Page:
My upcoming book, Parenting for Autonomy, is all about how to be less controlling with our kids and support their sense of agency and pursuit of autonomy. Decades of research confirms that boosting autonomy-supportive strategies and minimizing controlling responses greatly benefits our children. However, the real-life problem in this aspiration for autonomy-supportive parenting? Sometimes kids have to do what they don't want to do. Your braces-defying tween brings up this tension as I sense you do not want to take the "because I said so" road.

Agency and Autonomy

I spent a year writing this book while living out the ideas at home with my children, and with families I see in my therapy office. Over this time of translating dozens of research studies into the day-to-day reality of parenting, I realized we can use autonomy-supportive strategies to cultivate our child's sense of agency within these very situations when they simply have to do something they don't want to do. It doesn't have to be either/or: either we make them do it and they feel controlled (making life harder for everyone), or we surrender and they don't have to do it. Crooked teeth and jaw problems for life!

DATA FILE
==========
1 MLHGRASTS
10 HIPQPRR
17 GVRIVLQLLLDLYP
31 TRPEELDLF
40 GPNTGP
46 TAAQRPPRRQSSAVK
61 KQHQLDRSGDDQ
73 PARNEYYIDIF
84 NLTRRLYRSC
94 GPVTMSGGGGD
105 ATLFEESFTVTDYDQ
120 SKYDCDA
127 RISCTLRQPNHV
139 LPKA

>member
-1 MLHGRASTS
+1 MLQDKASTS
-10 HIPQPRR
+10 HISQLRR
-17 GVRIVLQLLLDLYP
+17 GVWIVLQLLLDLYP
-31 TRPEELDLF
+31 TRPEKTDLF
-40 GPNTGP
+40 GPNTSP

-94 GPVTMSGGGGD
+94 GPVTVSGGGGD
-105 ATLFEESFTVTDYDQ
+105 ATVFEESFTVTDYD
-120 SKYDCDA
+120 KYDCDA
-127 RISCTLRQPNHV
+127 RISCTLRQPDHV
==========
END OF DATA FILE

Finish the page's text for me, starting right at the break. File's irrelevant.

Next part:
I offer examples of how to encourage agency, but hopefully you can take the autonomy-supportive strategies listed below and tweak them to work best for you and your child. You need to feel comfortable as the parent in whichever approach you use, and you know best how your child will respond due to their temperament and personality.

  • Acknowledge your child's perspective. In the motivation research, this is critical when it comes to someone not feeling controlled even when they have to do something they don't want to do. Let your daughter know you understand why she wouldn't want braces, and that it stinks to look ahead to months of annoying wire in her mouth. It makes sense that she just doesn't want to do it.